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One of the reasons that DC Entertainment’s new comic book series Doomsday Clock has the impact that it does, is that it pushes the world of Watchmen in a direction it hasn’t gone for 30 years: Forward. While the company has returned to the Watchmen well multiple times in the decades since the original series’ release, the focus has always been on recapturing the past.
By the time Watchmen finished its run in late 1987, there were already spin-off projects in the works — created with not only the approval, but the assistance of, writer Alan Moore and artist Dave Gibbons. Three Watchmen role-playing game projects were published as part of the then-contemporary DC Heroes line. There was a Sourcebook establishing the rules of the world, and two additional modules — Who Watches the Watchmen? and Taking Out The Trash — that featured new story elements created by others with input from Moore himself.
If that seems at odds with the now-common insistence that Watchmen should forever stand alone as a complete work of art; it’s worth noting that Moore apparently didn’t always feel that way. In a 2008 interview with CBR.com, Ray Winninger, one of the writers of the RPG material, said, “I remember that Alan was excited about extending Watchmen in various directions. I remember him mentioning a couple of things he was interested in — a Tales From the Black Freighter comic with Joe Orlando and some of the other old EC artists and maybe a Minutemen miniseries.”
As relations between DC and Moore soured over a number of different elements — including concerns over censorship, as well as contractual disputes over Watchmen royalties and merchandise — the writer severed ties with the publisher, looking to other opportunities suddenly available to him in the wake of Watchmen‘s success. This seemed to seal the deal on anymore Watchmen material… for just over a decade, at least.
Around the turn of the century, it appeared that things had changed. If nothing else, the relationship between DC and Moore had become far more complicated; Moore alleged that DC was reneging on the terms of the original Watchmen contract, which he said had a rights reversion clause after the book was no longer in print for a year, by keeping the book in print continuously. Yet, at the same time, he was publishing new work at DC after the publisher purchased Jim Lee’s Wildstorm company where Moore had recently set up a new imprint. Despite having publicly sworn to never work with DC again, he lived up to his Wildstorm contract in order to keep his collaborators employed, he explained.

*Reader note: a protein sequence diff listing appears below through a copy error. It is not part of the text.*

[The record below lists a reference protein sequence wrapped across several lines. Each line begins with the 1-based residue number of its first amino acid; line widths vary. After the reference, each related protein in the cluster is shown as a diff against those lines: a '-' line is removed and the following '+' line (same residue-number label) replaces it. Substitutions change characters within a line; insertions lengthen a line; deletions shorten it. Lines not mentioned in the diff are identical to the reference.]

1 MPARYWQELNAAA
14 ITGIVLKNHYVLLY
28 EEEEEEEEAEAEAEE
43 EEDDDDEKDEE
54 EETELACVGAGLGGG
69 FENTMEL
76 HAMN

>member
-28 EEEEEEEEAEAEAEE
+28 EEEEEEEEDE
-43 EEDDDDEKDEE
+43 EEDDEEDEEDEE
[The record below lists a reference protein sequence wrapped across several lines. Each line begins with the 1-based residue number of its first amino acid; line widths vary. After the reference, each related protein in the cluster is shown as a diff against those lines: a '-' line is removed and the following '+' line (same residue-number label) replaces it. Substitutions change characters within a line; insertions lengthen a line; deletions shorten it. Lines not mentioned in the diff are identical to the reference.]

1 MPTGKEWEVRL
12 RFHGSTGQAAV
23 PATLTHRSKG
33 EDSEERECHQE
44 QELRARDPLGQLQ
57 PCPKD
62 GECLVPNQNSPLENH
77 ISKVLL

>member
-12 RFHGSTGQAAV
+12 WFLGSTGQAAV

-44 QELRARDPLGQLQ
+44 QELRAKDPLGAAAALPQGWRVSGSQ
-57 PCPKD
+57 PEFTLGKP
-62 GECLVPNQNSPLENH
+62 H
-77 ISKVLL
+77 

It was with this uneasy alliance as backdrop that DC announced plans for a 15th anniversary Watchmen re-release, with a hardcover created in cooperation with both Moore and Gibbons, as well as all-new action figures of the book’s main characters. Both creators were involved with a promotional video for the project before Moore withdrew his support over DC pulling a story of his amid fears of libel. In an interview at the time, he said, “I’m having nothing to do with the Watchmen project. I completely disown it.” (Neither the hardcover nor the action figures were released after Moore withdrew his cooperation.)
He wasn’t exaggerating. In a 2010 interview, Moore revealed that, prior to the 2009 movie adaptation, DC had offered him and Gibbons the literary rights to the property in exchange for approval for spin-off projects and what Moore called “secondary properties.” He turned them down, he said, because “I wasn’t going to take the rights back at this stage after they had pretty much, in my opinion, raped what I had thought to be a pretty decent work of art. I didn’t want them throwing me back the spent and exhausted carcass of my work and certainly not under terms that would apparently allow them to go on producing witless sequels and prequels ad infinitum.” Completely disowned, indeed.
Following this development, Warners not only released Zack Snyder’s Watchmen movie, but also a spin-off Tales of the Black Freighter animated DVD, telling the story of the pirate comic interludes from the original work. In 2012, DC then announced Before Watchmen, the umbrella title for nine prequel projects investigating the lives of the original project’s main characters in the years leading up to Watchmen‘s 1985 setting. Controversial by its very existence (given Moore’s upset over the rights issue with the original work), the series failed to appear at the top of either sales charts of critics’ lists, seemingly closing the book on Watchmen as an ongoing property…
…Until 2016’s DC Universe: Rebirth special, which ended with Batman discovering the bloodied pin of the Comedian that had served as the iconic calling card of the original series, a prologue to Doomsday Clock, the 12-issue series mixing Watchmen mythology with the DC Universe that releases its first issue Wednesday.
Doomsday Clock differs from all other attempts to extend the Watchmen franchise in a couple of meaningful ways: It mixes its characters with the DCU heroes, most obviously, but perhaps most importantly, it’s the first time anyone — in this case, Geoff Johns and Gary Frank — has told a story set after the original series, or even dared to address the notion that, just maybe, a plan to save the world via giant squid might be flawed in some way. (The opening pages of Doomsday Clock No. 1 make it clear that it didn’t work, exactly; spoilers.)
Johns has spoken about the risks of creating what is, in essence, a sequel to Watchmen, and living up to the monolithic impact of the original story. By daring to imagine a story beyond that first one, he and Frank might be the first creators to prove that Watchmen can exist outside of the shadow of its own creators.
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